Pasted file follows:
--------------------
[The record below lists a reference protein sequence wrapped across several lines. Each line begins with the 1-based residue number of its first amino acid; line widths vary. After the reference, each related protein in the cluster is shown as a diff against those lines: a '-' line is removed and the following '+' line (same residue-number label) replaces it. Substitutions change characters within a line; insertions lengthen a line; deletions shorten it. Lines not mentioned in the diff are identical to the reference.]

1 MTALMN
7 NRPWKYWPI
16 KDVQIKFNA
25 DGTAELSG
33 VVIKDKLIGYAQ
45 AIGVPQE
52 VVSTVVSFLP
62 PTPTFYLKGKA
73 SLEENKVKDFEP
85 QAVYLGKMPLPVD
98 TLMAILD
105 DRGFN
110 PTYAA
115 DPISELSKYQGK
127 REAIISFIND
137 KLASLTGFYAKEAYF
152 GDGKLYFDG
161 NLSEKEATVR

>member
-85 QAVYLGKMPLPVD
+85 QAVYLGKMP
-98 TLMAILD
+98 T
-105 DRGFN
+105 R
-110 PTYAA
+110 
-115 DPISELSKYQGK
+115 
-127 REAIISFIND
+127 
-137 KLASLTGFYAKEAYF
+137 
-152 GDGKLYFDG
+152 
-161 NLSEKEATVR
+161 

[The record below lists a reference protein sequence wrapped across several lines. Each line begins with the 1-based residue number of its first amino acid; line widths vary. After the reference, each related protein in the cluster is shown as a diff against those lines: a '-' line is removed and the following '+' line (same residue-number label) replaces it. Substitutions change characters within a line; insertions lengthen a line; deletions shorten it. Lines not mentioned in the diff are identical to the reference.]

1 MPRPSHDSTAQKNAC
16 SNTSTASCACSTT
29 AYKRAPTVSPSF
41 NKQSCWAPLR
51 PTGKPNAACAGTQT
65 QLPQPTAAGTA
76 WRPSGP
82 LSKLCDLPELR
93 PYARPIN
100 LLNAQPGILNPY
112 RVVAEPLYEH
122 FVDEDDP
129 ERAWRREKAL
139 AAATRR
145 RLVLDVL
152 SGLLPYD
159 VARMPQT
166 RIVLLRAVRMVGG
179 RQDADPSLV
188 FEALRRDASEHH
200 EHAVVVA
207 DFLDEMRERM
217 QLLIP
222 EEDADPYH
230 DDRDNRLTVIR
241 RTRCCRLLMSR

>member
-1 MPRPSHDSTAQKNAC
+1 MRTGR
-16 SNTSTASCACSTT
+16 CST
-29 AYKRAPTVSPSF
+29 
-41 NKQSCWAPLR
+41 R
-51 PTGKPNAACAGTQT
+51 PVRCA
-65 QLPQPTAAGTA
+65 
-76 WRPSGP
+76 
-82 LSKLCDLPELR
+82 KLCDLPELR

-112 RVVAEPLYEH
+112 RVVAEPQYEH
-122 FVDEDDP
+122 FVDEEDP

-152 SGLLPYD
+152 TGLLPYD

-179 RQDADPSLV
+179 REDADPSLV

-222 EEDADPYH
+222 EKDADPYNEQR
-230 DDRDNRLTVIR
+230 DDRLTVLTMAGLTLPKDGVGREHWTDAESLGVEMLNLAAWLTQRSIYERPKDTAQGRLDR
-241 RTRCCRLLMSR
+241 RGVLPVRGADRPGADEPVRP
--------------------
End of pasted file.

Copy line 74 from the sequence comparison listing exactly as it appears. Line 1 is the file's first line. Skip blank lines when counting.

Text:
+41 R